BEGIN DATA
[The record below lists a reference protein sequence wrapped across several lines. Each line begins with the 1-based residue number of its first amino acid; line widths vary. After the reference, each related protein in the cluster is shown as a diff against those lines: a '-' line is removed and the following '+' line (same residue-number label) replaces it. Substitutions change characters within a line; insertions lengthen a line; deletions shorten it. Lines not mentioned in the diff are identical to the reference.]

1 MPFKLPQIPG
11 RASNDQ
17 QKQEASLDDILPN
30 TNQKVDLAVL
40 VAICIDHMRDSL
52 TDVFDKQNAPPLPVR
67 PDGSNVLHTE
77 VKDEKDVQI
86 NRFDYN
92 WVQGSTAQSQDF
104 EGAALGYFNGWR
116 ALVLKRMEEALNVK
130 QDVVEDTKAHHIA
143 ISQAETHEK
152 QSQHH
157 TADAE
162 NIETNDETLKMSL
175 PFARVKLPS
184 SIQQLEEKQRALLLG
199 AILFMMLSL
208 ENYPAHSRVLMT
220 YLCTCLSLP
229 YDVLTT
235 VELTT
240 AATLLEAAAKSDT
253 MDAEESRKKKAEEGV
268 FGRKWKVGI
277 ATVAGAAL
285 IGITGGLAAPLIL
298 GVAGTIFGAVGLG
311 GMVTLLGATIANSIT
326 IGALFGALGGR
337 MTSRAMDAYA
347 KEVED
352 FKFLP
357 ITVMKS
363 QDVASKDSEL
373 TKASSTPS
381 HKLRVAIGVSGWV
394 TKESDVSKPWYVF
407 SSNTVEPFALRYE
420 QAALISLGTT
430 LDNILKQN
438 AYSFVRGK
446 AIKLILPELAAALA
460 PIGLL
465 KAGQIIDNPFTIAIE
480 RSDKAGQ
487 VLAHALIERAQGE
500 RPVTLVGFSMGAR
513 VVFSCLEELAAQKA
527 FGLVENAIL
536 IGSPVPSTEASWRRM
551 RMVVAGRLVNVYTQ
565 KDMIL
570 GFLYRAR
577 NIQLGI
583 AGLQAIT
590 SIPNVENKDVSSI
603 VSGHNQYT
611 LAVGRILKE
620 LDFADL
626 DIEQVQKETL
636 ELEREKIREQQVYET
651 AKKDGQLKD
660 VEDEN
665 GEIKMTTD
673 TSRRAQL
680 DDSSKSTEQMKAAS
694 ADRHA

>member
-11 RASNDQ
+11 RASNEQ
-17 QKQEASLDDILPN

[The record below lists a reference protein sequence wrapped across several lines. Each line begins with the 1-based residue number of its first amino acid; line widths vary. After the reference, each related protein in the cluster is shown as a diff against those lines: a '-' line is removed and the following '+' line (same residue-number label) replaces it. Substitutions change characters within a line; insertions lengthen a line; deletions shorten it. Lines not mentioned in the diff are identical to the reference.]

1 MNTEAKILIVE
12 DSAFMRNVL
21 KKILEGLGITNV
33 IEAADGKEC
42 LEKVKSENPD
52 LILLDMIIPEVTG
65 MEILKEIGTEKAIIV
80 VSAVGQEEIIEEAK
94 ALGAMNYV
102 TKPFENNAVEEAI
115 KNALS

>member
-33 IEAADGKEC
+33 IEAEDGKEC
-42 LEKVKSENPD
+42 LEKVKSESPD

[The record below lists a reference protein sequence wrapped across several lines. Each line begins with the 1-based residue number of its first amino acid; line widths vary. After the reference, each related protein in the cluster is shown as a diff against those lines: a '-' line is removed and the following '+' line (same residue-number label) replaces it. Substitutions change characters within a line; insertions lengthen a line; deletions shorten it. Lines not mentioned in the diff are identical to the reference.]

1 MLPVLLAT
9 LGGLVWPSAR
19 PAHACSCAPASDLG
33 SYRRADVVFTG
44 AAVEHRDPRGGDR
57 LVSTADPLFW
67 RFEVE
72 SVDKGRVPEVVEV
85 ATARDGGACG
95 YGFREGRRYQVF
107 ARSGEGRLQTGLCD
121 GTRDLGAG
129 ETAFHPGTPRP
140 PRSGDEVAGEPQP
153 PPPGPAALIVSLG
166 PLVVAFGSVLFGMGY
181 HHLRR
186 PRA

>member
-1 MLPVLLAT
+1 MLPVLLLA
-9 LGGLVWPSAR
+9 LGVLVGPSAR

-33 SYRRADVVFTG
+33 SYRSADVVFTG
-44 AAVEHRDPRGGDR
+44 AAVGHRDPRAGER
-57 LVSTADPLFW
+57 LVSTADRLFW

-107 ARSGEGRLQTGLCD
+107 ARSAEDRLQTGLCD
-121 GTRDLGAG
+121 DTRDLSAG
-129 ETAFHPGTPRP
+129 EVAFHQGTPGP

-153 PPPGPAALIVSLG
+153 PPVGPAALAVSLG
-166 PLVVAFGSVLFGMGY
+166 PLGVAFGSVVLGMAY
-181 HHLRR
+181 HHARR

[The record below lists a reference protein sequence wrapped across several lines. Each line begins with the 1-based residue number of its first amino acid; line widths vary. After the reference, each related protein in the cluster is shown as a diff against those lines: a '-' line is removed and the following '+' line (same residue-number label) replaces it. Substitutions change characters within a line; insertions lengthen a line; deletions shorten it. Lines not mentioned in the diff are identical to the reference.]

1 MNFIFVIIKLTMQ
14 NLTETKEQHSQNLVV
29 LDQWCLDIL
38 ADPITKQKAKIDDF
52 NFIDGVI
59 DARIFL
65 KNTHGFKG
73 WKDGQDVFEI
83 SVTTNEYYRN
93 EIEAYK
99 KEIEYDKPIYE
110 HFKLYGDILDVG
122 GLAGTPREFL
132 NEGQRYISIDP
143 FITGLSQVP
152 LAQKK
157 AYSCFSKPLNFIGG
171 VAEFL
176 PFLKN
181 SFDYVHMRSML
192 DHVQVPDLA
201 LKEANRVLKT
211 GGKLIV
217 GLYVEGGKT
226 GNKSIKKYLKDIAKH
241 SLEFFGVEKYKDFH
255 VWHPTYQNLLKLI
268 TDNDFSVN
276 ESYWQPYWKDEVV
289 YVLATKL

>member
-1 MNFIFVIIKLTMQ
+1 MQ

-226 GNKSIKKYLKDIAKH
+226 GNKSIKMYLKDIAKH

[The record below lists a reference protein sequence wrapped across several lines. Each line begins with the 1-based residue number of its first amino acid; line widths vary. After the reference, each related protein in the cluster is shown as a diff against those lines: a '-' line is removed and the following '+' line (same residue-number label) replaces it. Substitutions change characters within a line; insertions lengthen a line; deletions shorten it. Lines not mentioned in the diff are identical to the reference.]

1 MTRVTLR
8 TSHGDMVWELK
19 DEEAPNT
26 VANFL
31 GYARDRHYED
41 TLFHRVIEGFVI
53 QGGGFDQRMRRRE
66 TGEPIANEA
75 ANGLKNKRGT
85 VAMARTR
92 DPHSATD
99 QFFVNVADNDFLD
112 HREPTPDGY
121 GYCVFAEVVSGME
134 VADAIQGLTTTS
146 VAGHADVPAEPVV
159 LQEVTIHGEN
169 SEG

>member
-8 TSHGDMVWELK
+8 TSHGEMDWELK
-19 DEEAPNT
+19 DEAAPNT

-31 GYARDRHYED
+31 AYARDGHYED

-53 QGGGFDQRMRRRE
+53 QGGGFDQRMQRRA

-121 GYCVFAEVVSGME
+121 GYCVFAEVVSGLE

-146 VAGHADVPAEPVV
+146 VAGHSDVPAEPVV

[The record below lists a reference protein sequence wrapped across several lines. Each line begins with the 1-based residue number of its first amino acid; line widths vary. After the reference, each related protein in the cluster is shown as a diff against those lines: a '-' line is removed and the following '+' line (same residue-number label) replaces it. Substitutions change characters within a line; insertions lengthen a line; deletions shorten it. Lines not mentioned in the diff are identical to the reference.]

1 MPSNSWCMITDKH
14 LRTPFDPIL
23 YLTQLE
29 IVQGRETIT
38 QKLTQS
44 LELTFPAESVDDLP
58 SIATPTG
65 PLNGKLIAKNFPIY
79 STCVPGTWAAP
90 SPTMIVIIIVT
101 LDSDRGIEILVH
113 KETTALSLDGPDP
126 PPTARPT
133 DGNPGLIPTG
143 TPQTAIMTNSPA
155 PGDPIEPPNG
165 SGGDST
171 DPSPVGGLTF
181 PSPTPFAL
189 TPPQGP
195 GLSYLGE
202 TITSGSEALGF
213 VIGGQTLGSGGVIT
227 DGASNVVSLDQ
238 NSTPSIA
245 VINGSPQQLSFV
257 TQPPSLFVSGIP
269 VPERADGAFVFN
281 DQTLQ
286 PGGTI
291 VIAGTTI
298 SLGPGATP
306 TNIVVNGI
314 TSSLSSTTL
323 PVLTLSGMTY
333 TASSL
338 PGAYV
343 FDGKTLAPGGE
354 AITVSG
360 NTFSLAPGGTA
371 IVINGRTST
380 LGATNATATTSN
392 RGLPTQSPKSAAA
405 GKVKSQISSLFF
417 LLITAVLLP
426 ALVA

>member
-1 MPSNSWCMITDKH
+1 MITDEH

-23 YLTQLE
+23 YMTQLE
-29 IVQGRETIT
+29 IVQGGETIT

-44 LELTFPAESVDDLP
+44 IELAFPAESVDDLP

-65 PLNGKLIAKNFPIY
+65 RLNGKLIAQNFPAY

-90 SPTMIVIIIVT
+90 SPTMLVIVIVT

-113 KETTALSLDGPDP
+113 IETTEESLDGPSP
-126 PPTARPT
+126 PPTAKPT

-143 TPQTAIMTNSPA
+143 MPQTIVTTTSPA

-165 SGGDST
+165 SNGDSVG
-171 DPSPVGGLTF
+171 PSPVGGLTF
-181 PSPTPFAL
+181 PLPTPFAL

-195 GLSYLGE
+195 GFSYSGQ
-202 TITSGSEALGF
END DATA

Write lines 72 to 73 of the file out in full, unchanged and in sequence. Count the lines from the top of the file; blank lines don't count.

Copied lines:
>member
-11 RASNDQ